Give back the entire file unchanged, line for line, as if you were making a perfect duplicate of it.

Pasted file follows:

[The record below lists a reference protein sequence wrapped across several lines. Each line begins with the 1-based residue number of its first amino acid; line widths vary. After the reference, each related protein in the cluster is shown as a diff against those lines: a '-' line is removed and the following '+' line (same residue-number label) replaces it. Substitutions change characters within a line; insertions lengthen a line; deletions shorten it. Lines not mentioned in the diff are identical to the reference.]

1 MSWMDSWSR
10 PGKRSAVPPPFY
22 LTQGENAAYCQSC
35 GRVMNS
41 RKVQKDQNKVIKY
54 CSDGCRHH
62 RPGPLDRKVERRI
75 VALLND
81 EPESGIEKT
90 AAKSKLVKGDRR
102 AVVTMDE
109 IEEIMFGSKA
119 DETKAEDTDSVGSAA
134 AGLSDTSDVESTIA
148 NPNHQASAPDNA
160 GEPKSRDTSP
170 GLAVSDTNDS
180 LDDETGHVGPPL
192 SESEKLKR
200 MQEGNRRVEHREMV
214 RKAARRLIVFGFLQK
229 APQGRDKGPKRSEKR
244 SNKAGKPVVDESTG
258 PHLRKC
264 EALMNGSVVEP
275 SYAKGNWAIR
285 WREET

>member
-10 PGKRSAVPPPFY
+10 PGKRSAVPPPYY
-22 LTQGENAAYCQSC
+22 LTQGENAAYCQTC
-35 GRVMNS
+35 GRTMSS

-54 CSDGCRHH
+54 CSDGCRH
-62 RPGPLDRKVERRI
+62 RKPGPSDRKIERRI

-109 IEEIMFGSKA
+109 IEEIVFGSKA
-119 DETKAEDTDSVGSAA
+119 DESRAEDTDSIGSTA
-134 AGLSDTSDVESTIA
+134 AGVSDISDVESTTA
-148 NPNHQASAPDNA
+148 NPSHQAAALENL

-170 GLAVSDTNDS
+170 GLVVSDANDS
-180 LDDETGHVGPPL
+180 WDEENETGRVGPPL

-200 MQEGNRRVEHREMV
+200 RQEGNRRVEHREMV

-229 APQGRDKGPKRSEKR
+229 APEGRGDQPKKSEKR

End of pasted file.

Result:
[The record below lists a reference protein sequence wrapped across several lines. Each line begins with the 1-based residue number of its first amino acid; line widths vary. After the reference, each related protein in the cluster is shown as a diff against those lines: a '-' line is removed and the following '+' line (same residue-number label) replaces it. Substitutions change characters within a line; insertions lengthen a line; deletions shorten it. Lines not mentioned in the diff are identical to the reference.]

1 MSWMDSWSR
10 PGKRSAVPPPFY
22 LTQGENAAYCQSC
35 GRVMNS
41 RKVQKDQNKVIKY
54 CSDGCRHH
62 RPGPLDRKVERRI
75 VALLND
81 EPESGIEKT
90 AAKSKLVKGDRR
102 AVVTMDE
109 IEEIMFGSKA
119 DETKAEDTDSVGSAA
134 AGLSDTSDVESTIA
148 NPNHQASAPDNA
160 GEPKSRDTSP
170 GLAVSDTNDS
180 LDDETGHVGPPL
192 SESEKLKR
200 MQEGNRRVEHREMV
214 RKAARRLIVFGFLQK
229 APQGRDKGPKRSEKR
244 SNKAGKPVVDESTG
258 PHLRKC
264 EALMNGSVVEP
275 SYAKGNWAIR
285 WREET

>member
-10 PGKRSAVPPPFY
+10 PGKRSAVPPPYY
-22 LTQGENAAYCQSC
+22 LTQGENAAYCQTC
-35 GRVMNS
+35 GRTMSS

-54 CSDGCRHH
+54 CSDGCRH
-62 RPGPLDRKVERRI
+62 RKPGPSDRKIERRI

-109 IEEIMFGSKA
+109 IEEIVFGSKA
-119 DETKAEDTDSVGSAA
+119 DESRAEDTDSIGSTA
-134 AGLSDTSDVESTIA
+134 AGVSDISDVESTTA
-148 NPNHQASAPDNA
+148 NPSHQAAALENL

-170 GLAVSDTNDS
+170 GLVVSDANDS
-180 LDDETGHVGPPL
+180 WDEENETGRVGPPL

-200 MQEGNRRVEHREMV
+200 RQEGNRRVEHREMV

-229 APQGRDKGPKRSEKR
+229 APEGRGDQPKKSEKR